Marian Seldes took off her diamond earrings and announced the start of the 46th annual Obie Awards, held Monday, May 21, at Webster Hall. Seldes hosted the awards with Brian Murray, her costar from Edward Albee’s The Play About the Baby. Musician Rinde Eckert had just kicked off the evening, with a riveting recital that was part pennywhistle, part didgeridoo, part opera, and part Gregorian chant.
Honorees came from across the Off-Broadway spectrum. Actor Stephanie Berry, an Obie winner for her performance in The Shaneequa Chronicles, admitted she didn’t know if her borrowed slinky outfit was a dress or a slip and thanked her daughter “for nights of neglect and sticking her in corners.” British actress Janie Dee was rewarded for her charming robotic performance in Comic Potential. Since Dee was back in England performing, her agent accepted the award for her, but admitted he’d lost her acceptance speech “somewhere between Pizzeria Uno and Webster Hall.” Linda Kline assured us that her late husband, Ed Kleban—awarded a posthumous Obie for the music and lyrics for A Class Act—hadn’t been tipped off in advance about his award.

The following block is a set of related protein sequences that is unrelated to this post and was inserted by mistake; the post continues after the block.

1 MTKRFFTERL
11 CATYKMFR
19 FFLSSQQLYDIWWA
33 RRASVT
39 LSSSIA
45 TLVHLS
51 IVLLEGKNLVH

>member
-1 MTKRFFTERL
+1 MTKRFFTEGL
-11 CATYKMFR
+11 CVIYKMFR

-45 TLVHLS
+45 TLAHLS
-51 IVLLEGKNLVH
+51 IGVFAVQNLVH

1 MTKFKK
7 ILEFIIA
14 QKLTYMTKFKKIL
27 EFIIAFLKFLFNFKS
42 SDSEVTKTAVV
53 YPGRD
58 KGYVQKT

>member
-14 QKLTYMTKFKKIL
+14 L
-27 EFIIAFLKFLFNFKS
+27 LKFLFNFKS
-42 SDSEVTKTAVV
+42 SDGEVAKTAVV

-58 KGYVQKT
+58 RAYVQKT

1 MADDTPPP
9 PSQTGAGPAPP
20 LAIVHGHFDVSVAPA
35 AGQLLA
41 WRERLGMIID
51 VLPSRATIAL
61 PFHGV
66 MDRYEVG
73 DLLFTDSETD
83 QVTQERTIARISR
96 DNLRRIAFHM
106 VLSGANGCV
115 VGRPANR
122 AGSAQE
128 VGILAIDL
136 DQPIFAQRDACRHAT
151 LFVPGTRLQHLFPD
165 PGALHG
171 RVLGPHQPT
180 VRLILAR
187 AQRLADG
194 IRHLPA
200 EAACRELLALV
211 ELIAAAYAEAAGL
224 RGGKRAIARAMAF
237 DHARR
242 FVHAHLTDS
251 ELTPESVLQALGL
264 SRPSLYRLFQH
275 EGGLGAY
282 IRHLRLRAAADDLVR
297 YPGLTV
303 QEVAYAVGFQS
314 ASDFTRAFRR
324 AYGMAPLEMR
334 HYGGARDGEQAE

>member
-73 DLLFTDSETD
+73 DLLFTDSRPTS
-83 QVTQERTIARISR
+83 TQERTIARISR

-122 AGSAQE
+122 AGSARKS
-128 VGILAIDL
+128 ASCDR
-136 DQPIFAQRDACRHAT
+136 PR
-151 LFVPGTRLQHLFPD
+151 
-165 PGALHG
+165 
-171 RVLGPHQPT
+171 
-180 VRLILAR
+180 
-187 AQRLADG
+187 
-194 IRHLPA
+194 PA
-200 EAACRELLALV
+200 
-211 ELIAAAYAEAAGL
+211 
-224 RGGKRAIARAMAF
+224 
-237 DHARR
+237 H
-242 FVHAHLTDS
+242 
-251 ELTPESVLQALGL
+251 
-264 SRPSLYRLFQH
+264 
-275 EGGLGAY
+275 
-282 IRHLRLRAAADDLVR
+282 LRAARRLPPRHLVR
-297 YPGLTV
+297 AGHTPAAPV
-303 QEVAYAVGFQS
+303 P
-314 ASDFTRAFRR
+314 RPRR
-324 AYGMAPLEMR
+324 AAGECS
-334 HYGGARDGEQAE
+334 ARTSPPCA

José Rivera flew in from California to receive an Obie for his play References to Salvador Dalí Make Me Hot, recently presented at the Public. John Ortiz, awarded an Obie for his performance in the play, explained that he’d never wanted to be an actor, and that he’d first discovered Rivera’s work when he went into a bookstore “and chose a bunch of plays based on the color of their binding.”
Dryly summoning the spirit of Quentin Crisp, Bette Bourne received his performance award for Resident Alien, saying, “What a lovely surprise. I don’t get out much.” Justin Bond and Kenny Mellman won an Obie for Kiki and Herb: Jesus Wept. “I once had a Jungian shrink who got upset when I called myself a freak,” confessed Bond. “Then she came to see the show and she never mentioned that again.” P.S. 122 director Mark Russell joined actor Daphne Rubin-Vega in presenting Rinde Eckert with his Obie for And God Created Great Whales. Explained Eckert, “I figured that since I’d done The Divine Comedy in an hour, I could take on Melville.”
The Obie for Sustained Achievement, designed to honor an artist who has upheld “the dignity of the theater,” was presented to host Seldes, who received a standing ovation and quoted the writer Garson Kanin: “Every so often, life rhymes. Tonight,” Seldes said, “my life rhymes.”
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